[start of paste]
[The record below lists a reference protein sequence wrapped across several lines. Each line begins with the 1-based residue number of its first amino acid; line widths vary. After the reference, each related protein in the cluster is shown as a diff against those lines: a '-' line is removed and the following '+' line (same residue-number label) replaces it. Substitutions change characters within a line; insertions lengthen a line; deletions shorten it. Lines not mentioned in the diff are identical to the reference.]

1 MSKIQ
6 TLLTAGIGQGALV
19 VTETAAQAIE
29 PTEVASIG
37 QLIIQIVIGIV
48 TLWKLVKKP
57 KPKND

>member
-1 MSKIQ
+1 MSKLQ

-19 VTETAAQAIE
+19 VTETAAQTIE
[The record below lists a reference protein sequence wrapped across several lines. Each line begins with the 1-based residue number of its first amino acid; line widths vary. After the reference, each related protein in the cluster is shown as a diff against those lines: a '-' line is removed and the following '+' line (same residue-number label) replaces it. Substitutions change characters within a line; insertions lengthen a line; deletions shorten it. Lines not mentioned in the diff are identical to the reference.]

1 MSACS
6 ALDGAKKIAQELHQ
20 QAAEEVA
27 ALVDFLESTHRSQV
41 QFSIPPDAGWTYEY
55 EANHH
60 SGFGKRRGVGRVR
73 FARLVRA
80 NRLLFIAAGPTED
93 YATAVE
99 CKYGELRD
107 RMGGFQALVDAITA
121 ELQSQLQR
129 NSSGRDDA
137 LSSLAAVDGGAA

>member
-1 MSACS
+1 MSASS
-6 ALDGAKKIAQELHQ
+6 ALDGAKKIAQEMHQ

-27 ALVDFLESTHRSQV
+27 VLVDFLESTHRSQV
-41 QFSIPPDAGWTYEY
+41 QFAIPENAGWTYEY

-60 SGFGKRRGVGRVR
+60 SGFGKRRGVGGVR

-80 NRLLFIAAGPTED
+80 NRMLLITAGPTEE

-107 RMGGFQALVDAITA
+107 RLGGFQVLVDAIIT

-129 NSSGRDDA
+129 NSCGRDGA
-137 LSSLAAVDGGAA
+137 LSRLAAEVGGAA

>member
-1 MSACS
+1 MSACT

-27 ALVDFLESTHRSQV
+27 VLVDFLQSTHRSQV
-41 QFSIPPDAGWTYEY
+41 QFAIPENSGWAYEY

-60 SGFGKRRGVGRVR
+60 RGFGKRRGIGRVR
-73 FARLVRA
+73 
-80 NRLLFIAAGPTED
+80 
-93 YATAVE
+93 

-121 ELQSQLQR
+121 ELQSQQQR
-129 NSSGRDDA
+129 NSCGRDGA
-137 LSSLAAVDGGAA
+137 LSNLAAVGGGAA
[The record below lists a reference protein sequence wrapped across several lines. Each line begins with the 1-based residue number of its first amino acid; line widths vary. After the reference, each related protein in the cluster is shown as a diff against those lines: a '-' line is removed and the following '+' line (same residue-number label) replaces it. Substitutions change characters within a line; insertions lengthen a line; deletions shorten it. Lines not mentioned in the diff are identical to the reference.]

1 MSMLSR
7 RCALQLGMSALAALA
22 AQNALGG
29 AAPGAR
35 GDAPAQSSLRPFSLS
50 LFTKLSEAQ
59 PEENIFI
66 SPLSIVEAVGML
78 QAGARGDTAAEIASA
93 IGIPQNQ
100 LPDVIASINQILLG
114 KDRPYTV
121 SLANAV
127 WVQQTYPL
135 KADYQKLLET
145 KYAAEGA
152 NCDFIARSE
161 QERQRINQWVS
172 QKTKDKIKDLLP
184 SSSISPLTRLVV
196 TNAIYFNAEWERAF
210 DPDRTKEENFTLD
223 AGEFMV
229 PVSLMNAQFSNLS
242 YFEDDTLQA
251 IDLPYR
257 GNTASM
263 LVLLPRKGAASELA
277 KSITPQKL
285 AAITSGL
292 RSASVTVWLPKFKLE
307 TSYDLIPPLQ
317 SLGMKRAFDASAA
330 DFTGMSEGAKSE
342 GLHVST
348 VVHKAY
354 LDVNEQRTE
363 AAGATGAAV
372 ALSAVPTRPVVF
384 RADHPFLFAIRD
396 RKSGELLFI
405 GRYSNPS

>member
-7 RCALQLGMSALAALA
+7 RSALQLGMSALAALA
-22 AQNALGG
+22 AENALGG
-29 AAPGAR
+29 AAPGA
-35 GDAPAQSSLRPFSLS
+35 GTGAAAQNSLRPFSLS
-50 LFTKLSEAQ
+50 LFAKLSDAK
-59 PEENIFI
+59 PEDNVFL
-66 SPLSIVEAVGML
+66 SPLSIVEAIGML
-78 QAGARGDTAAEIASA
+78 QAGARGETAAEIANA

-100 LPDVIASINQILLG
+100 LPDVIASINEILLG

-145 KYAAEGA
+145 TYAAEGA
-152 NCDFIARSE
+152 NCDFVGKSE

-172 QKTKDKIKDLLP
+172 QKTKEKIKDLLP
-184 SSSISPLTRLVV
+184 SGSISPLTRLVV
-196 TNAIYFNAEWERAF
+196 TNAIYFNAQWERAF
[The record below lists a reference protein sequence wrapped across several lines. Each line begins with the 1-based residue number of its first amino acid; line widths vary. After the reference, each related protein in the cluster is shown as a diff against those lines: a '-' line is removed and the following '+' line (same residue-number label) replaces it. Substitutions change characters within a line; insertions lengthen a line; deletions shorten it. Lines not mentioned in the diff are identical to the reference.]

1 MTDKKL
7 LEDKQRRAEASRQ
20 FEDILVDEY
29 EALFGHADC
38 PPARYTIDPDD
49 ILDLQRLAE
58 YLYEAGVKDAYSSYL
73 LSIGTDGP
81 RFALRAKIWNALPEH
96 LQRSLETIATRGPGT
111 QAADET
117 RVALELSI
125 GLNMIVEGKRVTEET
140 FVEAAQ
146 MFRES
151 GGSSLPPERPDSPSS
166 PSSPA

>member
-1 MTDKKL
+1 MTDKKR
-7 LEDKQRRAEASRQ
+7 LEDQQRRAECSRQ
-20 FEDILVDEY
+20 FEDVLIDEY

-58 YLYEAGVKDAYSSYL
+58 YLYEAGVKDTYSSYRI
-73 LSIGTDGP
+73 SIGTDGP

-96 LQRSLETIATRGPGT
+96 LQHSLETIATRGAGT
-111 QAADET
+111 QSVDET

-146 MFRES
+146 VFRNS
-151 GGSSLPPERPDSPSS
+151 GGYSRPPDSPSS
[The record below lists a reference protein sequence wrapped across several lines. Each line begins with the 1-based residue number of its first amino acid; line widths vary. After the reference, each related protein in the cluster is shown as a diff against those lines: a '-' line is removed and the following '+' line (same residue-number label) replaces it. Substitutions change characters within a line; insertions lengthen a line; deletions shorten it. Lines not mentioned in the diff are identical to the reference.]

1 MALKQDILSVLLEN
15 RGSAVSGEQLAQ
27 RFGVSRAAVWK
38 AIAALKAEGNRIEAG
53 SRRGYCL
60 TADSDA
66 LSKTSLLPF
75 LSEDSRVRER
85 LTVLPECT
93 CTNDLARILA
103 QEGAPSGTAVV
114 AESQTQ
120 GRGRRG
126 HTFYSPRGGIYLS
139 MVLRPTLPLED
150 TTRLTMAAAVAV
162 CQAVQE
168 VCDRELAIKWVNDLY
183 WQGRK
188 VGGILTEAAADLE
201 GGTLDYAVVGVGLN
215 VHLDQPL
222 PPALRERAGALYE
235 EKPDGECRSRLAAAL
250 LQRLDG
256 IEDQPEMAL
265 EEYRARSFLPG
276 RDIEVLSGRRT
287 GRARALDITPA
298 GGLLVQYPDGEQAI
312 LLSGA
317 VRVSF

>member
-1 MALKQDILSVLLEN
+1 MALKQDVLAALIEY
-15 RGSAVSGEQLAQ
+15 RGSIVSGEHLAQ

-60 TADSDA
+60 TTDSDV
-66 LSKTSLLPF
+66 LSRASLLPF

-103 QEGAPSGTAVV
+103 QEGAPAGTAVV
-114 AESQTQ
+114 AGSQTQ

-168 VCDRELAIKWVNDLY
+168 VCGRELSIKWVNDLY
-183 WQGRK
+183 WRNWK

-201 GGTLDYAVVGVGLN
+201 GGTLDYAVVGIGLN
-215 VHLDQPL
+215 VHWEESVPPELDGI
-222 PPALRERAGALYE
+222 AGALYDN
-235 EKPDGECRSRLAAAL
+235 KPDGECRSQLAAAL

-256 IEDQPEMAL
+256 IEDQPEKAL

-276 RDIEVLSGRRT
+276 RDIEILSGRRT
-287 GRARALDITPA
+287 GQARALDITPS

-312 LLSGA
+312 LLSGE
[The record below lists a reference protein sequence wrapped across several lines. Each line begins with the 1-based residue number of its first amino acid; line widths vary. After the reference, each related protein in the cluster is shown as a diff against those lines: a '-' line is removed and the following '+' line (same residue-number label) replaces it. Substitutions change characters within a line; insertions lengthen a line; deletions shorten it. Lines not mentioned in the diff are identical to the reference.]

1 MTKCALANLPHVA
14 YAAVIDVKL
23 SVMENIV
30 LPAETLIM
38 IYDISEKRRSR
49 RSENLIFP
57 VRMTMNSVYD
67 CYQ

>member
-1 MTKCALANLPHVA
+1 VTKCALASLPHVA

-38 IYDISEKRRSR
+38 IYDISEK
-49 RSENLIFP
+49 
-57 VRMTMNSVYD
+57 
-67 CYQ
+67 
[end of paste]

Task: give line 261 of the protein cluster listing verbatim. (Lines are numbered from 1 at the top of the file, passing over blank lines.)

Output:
-57 VRMTMNSVYD